Maybe you’ve received the e-mail making the rounds these days which states “Under the new health care bill – did you know that all real estate transactions are now subject to a 3.8% sales tax?”  Of course I was alarmed because a tax on real estate would be just one more blow to the economy, as real estate contributes 32% to our nation’s GDP (Gross Domestic Product).  

Upon searching I discovered this is partially true.  According to “Democratic lawmakers decided on a new 3.8 percent tax on the net investment income of high-income persons.”   They go on to write that the law is misleading, and it would be easy to see why anyone reading it would believe the 3.8% tax applies to everyone that sells a home.  So the circulating e-mails may not have been intentionally misleading or malicious. 

Furthermore, the 3.8% tax won’t apply to everyone.  It will apply only to profit on the sale of a home exceeding $250,000 for a single person or $500,000 for a married couple filing jointly. There are some minimum income requirements too. The tax is not scheduled to go into effect until 2013, after the next election.  We are not tax professionals, so we encourage everyone to consult with their own tax advisor. 

It appears that Congress and the President have snuck in additional capital gains taxes on real estate.  It is easy to see why this fact has not been advertised because it is not very popular with Americans right now.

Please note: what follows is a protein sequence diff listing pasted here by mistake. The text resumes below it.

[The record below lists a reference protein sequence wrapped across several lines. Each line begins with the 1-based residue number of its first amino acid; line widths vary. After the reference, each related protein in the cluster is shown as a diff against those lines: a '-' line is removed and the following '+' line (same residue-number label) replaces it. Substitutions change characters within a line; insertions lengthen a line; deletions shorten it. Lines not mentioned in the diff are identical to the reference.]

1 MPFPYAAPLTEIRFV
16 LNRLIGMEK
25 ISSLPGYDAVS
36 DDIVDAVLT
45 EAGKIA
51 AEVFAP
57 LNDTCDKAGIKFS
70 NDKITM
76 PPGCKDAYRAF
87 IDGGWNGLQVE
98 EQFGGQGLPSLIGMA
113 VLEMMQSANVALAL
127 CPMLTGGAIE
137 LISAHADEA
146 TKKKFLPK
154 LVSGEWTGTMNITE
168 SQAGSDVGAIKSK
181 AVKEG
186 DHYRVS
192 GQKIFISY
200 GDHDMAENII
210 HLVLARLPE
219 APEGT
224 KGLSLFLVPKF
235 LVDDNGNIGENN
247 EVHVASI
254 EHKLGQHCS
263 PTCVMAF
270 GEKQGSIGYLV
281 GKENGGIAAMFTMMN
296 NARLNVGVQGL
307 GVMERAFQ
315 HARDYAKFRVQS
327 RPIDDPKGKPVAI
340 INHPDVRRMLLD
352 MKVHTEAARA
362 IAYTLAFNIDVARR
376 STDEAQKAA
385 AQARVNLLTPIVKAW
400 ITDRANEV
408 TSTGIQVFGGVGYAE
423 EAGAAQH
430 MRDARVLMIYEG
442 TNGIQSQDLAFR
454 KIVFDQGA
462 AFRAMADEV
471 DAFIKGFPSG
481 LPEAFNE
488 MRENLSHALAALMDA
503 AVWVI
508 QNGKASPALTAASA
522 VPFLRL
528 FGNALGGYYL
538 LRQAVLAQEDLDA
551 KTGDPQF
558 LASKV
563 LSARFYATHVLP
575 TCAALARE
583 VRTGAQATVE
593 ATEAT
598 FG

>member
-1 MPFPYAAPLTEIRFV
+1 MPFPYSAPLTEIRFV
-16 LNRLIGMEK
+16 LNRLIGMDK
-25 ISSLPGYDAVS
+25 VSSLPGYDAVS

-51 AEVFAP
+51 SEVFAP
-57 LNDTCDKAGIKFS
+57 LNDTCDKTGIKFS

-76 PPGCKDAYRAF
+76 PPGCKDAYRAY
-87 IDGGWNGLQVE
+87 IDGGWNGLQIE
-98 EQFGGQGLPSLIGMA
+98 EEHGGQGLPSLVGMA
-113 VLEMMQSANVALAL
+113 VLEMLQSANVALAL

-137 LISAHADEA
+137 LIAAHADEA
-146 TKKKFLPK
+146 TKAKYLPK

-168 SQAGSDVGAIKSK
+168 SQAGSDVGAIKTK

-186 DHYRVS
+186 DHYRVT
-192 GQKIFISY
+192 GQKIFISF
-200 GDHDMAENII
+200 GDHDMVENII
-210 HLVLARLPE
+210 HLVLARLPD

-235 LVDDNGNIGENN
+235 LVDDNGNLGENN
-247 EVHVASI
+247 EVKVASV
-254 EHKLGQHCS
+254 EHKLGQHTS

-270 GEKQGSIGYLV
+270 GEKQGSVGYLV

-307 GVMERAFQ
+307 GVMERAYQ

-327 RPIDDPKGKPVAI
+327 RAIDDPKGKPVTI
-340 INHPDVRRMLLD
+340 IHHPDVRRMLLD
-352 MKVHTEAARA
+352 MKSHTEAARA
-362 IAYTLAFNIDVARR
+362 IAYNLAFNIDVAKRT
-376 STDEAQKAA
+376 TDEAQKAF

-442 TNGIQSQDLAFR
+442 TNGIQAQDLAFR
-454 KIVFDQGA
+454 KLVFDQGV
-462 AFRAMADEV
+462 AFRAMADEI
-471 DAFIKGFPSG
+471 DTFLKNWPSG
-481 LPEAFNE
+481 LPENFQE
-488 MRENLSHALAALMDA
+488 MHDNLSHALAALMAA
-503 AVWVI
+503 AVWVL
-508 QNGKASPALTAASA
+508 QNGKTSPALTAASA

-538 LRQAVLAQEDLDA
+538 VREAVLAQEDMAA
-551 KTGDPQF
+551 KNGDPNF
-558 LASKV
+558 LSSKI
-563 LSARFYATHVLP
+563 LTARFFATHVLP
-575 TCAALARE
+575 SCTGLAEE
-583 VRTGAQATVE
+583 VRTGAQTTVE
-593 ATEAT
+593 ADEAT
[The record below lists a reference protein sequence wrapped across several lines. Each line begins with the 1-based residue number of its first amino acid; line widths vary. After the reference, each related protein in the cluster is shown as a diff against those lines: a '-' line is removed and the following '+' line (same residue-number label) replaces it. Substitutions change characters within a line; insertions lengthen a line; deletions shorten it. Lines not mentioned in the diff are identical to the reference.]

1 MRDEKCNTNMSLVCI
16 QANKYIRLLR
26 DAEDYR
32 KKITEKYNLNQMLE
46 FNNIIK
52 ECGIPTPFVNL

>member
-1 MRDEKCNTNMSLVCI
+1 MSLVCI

Home Prices Slip


Median home prices are up over 9% from last year, but they did take a step back in May, down 4.53% from April’s numbers.  The median sales price of a home stands at $96,900, down from $101,500 a month earlier but up from $87,900 last year.  Home sales remained strong in April with 1,460 sales in May, which was up over last year’s 1,417 number. 

Fort Myers & Cape Coral Florida Median Home Sale Prices 2009-2010 - SW Florida Real Estate
Median Home Sale Prices Lee County Florida

We have noticed a drop in pending sales in June. We know that many sales have been delayed or fallen out due to the flood insurance expiration.  Congress has not renewed the National Flood Insurance Program, so essentially it’s impossible to get a mortgage on properties that require flood insurance.  One tactic people are using is buyers assuming the sellers existing flood insurance, if it exists.  You cannot do this with hazard insurance, but it can be done with flood insurance. 

We’ll keep a close eye on the SW Florida real estate market going forward.  Oil has not hit here, and as we wrote last week, there are scientific reasons why it may not ever.  We have lost one sale from a buyer who definitely wanted to buy a waterfront home but is waiting to see what happens with the oil spill.  Between the oil, flood insurance, tax hikes, expiration of tax credits, and the like we’d hope that our government would be more proactive in stimulating real estate activity, because we know real estate sales stimulate the economy.  At the very least, renew the flood insurance program and eliminate tax hikes on sales so people who want to purchase can again.

Seems like the topic of the day is what’s up with the oil slick and how will it affect us?  The answer is it could affect us in three ways:  Environmentally, Economically, and Politically.